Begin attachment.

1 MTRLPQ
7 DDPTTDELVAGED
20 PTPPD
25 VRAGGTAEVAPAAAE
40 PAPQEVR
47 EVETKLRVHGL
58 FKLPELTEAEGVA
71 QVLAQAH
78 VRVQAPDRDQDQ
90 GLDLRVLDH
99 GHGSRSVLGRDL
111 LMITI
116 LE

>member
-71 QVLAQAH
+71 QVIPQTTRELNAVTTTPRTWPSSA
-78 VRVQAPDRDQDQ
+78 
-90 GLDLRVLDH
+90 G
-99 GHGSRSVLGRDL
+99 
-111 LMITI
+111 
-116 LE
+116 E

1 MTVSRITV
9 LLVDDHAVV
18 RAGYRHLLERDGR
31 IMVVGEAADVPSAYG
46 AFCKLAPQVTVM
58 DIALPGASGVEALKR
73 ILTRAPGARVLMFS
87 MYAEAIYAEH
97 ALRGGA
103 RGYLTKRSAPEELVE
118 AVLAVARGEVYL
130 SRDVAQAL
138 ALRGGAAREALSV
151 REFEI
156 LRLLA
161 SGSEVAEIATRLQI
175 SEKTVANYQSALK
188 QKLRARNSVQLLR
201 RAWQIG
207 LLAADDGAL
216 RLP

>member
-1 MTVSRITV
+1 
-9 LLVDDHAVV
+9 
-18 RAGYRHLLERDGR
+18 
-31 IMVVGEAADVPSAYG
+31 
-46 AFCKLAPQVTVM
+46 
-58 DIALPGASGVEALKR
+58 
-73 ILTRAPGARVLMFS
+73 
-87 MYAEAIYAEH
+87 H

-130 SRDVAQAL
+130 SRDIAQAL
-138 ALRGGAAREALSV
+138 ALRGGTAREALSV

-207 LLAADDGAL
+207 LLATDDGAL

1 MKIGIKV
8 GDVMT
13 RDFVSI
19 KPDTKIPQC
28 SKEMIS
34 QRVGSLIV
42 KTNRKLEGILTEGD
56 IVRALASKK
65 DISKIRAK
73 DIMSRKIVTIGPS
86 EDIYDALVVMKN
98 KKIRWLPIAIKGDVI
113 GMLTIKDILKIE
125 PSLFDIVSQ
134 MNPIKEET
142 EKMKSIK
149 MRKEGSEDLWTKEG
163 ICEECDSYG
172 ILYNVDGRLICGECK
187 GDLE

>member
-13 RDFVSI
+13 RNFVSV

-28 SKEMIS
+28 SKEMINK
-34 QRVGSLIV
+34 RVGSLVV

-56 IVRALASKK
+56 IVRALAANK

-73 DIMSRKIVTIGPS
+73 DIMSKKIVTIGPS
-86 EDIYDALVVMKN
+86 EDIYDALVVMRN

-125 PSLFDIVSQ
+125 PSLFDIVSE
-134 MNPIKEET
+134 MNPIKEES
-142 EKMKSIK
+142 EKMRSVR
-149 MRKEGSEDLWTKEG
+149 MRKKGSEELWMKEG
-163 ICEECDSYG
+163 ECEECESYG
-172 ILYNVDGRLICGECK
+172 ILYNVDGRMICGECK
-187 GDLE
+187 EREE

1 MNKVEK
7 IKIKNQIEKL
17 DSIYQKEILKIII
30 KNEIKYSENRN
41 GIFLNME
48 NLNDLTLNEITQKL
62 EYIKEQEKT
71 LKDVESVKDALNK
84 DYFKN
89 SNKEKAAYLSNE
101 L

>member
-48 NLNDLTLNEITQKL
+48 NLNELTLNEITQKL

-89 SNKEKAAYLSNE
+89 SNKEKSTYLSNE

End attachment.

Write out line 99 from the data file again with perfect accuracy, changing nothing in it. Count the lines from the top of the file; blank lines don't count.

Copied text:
+56 IVRALAANK